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Is doing this less efficient than setting up a background worker thread? Because it is working well and seems cleaner. In the loop I am calling BeginInvoke 3x - to add rows to main window datagrid, and to update the progress bar and message.

public MyConstructor()
{
    InitializeComponent();

    ThreadStart start = delegate()
    {
        for (...)
        {
            ...
            MyWindow.Dispatcher.BeginInvoke(DispatcherPriority.Normal,
                new Action(delegate()
                {
                    // Do something on the MyWindow thread.
                }
            ));
            ...
        }

        // Intensive loop now done and we close this processing window.
        this.Dispatcher.BeginInvoke(DispatcherPriority.Normal,
            new Action(delegate()
            {
                this.Close();
            }
        ));
    }; // ThreadStart

    new Thread(start).Start();
}
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2 Answers 2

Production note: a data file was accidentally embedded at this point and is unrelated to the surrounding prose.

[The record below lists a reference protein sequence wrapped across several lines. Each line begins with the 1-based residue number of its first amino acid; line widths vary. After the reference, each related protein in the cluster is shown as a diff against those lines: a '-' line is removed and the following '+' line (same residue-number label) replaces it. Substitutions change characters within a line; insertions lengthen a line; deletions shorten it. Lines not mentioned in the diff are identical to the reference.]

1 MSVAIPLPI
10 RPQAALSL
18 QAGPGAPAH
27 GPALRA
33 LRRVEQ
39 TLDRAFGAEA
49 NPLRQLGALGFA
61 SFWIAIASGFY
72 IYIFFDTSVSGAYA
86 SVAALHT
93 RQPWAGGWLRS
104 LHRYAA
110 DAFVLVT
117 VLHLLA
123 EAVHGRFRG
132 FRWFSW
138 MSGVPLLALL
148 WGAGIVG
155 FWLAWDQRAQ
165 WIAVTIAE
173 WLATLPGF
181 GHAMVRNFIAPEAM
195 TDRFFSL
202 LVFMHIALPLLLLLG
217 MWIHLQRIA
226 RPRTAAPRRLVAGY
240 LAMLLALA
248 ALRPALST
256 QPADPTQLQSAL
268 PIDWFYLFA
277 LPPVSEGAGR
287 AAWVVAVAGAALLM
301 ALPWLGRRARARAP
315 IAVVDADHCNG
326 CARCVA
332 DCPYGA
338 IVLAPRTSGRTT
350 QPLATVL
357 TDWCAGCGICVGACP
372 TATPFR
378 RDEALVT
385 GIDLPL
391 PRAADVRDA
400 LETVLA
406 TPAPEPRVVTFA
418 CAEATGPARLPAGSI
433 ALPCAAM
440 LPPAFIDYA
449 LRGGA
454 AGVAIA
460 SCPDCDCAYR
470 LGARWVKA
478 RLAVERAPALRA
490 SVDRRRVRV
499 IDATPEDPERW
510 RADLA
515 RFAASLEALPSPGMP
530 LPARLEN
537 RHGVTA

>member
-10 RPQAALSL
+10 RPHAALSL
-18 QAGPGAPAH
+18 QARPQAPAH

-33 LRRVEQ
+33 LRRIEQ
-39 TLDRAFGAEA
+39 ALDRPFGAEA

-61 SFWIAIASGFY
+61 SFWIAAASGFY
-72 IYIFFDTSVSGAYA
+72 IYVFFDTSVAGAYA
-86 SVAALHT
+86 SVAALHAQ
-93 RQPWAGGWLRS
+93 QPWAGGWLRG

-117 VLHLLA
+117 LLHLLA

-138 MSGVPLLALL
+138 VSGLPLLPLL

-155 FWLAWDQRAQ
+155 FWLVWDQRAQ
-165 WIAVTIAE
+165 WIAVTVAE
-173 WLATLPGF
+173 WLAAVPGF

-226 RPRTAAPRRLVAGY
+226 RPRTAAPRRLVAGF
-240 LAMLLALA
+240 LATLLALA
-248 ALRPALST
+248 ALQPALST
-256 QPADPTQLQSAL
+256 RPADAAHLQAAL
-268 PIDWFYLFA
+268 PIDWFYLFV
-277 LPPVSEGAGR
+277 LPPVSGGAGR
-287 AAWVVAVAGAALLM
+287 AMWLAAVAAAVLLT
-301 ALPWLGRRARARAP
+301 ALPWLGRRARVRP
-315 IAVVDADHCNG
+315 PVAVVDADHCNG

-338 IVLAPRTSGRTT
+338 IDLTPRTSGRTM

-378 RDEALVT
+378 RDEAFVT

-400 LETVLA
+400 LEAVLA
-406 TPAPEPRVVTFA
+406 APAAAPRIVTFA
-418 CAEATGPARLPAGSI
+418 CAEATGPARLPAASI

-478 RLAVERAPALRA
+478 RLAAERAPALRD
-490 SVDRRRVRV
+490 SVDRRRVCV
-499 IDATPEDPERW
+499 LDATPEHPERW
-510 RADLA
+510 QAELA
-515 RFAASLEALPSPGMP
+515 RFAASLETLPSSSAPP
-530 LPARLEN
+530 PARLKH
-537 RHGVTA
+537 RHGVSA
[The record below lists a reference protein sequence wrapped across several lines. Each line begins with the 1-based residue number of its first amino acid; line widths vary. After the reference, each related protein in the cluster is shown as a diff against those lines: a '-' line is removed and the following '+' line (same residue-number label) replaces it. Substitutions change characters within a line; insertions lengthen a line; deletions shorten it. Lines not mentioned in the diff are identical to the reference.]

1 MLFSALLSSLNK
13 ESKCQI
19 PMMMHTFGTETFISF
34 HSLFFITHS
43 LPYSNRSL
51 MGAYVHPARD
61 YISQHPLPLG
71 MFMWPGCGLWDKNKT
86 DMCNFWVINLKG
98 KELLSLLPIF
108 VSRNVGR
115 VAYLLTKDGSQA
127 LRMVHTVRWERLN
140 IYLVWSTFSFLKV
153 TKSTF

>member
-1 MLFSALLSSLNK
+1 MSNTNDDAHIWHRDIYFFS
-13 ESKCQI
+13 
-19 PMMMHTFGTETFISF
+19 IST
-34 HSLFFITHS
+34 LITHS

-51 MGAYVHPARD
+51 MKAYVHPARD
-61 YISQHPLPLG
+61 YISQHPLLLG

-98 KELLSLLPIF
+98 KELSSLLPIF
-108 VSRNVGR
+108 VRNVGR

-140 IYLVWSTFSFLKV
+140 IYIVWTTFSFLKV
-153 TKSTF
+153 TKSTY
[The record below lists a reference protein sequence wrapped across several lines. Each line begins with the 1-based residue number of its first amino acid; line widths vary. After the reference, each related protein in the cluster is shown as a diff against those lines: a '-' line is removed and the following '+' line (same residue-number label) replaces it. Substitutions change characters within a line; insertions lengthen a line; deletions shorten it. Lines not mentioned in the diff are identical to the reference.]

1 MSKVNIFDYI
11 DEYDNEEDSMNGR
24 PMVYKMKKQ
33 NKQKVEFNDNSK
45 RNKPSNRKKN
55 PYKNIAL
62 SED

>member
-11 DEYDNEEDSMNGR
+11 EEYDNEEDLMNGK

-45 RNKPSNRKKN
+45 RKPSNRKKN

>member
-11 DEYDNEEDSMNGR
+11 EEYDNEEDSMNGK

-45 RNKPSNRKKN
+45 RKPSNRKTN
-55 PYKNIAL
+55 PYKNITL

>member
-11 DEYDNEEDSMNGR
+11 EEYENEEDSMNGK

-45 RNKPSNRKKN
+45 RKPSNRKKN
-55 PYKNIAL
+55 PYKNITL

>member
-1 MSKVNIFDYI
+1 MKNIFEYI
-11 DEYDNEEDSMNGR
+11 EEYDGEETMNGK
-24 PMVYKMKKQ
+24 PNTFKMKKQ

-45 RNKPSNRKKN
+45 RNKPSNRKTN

up vote 2 down vote accepted

It's OK-ish, but a few points:

  • You should probably be setting IsBackground on the Thread object, so that it doesn't cause your application to hang at exit.
  • If this is a short-running activity, then you shouldn't create a new thread, instead use ThreadPool.QueueUserWorkItem or the new 'Task' stuff on .NET4.
  • If there's an unhandled exception on your background thread (either pool or manually created), the app's going to fail with very little you can do about it. Things like 'Task' handled that better.

You don't really qualify 'efficient' very clearly, but BackgroundWorker is generally a better way of doing this sort of thing - if nothing else, it will use a pool thread, which is much cheaper than a manually created thread.

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+1 for mentioning the new Tasks feature of .NET 4 –  Daniel Hilgarth Apr 6 '11 at 9:10

It doesn't exactly look clean to me...
But other than that, I see no reason for not doing it. But I also do not see a reason, for not using the BackgroundWorker:

private void BWDoWork(...)
{
    for (...)
    {
        // ...
        worker.ReportProgress(...);
    }
}

private void BWReportProgress(...)
{
    // do something on the MyWindow thread
}

private void BWCompleted(...)
{
    this.Close();
}

It looks cleaner to me, because you have a little separation of the real work that is done in the thread and the UI updating...

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1  
+1, BackgroundWorker provides a useful and clear multithreading capability, I can't see any reason to avoid using it –  Damascus Apr 6 '11 at 9:09

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